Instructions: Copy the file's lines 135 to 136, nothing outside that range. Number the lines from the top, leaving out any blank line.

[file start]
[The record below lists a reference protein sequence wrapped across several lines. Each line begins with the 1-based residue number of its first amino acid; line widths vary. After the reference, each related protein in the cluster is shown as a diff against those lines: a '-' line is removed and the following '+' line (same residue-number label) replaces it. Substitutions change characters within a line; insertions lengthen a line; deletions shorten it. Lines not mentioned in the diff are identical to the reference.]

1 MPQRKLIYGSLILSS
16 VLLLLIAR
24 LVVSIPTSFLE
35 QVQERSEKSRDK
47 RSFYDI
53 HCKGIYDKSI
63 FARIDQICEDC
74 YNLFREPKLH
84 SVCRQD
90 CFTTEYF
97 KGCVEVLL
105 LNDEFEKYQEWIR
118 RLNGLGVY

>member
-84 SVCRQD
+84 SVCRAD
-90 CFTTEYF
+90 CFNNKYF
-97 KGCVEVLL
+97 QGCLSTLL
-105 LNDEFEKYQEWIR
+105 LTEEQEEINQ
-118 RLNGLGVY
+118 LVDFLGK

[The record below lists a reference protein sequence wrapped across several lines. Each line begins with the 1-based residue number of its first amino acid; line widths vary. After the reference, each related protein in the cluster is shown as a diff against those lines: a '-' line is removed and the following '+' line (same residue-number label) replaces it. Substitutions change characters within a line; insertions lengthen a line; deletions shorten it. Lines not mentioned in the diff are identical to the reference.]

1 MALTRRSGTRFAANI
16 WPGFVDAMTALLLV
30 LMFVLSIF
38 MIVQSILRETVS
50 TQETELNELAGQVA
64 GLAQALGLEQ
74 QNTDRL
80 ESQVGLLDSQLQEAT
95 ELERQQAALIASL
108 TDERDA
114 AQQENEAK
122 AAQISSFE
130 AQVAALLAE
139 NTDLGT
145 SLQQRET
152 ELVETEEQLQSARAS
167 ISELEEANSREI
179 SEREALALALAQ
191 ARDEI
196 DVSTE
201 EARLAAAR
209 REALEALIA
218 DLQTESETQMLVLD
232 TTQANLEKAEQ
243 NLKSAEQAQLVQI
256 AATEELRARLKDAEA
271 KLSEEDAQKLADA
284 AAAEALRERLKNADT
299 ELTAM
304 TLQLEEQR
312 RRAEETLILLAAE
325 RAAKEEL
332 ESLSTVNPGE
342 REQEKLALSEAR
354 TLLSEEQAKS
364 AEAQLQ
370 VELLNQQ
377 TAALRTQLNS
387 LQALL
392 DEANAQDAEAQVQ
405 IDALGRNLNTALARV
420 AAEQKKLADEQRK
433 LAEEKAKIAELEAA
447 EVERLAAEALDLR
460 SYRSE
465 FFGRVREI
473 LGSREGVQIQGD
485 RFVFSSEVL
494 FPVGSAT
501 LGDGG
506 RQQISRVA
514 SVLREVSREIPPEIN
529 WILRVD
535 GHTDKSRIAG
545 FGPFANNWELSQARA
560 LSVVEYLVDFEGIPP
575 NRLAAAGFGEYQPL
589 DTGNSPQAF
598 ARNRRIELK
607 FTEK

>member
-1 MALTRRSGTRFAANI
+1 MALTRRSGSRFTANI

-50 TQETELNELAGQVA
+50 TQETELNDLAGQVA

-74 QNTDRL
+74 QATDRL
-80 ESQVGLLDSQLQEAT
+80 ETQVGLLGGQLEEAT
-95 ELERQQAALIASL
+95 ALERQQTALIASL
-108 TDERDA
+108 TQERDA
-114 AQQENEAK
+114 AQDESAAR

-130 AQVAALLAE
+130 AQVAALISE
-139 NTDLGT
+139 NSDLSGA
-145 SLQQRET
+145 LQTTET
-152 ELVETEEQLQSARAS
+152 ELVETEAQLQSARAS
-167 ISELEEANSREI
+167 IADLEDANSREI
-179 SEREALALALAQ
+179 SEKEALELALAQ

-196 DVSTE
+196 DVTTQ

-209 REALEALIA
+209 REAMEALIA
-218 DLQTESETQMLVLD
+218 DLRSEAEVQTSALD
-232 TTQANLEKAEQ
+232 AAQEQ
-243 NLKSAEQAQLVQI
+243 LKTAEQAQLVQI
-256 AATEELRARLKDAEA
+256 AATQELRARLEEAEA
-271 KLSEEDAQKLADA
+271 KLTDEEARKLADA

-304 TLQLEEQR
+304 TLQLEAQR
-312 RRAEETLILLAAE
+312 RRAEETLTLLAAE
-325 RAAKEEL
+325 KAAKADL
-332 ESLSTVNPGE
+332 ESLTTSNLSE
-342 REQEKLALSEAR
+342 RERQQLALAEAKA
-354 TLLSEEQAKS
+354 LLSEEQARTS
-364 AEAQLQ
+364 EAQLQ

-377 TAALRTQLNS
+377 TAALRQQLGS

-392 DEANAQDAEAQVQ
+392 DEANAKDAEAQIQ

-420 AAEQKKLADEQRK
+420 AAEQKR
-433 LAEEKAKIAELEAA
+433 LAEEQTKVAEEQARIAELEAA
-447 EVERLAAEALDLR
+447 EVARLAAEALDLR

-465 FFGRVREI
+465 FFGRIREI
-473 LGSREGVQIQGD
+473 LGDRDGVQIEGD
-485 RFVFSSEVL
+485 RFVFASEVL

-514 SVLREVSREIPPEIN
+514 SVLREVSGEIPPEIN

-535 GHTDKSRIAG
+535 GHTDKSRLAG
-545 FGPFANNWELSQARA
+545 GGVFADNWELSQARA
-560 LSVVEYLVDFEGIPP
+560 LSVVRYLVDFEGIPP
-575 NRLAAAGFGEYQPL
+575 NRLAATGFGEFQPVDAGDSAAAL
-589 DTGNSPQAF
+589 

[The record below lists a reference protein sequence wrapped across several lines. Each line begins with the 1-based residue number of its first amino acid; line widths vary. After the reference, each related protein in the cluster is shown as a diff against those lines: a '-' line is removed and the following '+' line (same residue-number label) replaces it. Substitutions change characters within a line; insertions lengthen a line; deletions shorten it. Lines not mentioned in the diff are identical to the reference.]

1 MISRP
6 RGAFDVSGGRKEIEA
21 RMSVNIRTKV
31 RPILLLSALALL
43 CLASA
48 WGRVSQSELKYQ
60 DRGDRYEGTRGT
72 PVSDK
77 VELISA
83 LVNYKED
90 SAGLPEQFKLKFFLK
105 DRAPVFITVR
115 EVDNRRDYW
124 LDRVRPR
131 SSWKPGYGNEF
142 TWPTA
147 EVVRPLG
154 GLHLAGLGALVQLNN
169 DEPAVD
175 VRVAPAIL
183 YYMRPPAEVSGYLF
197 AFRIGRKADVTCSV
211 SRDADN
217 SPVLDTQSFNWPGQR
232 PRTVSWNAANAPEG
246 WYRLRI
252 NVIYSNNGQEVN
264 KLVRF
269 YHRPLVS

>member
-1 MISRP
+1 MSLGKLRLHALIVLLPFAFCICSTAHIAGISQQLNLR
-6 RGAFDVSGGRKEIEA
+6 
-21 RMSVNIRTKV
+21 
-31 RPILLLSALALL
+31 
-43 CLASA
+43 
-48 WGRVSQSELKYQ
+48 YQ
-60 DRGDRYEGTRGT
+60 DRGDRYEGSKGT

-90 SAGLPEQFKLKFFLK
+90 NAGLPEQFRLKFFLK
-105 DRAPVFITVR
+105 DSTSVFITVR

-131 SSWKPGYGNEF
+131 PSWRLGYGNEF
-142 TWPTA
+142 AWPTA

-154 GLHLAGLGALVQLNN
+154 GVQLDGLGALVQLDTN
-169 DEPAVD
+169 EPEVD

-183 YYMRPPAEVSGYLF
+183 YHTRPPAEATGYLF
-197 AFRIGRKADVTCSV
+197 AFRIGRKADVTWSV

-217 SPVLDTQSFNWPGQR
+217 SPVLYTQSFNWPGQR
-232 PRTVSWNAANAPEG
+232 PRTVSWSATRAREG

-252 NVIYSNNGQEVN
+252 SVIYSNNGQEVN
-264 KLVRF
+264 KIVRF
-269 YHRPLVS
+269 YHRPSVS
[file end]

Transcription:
+332 ESLTTSNLSE
-342 REQEKLALSEAR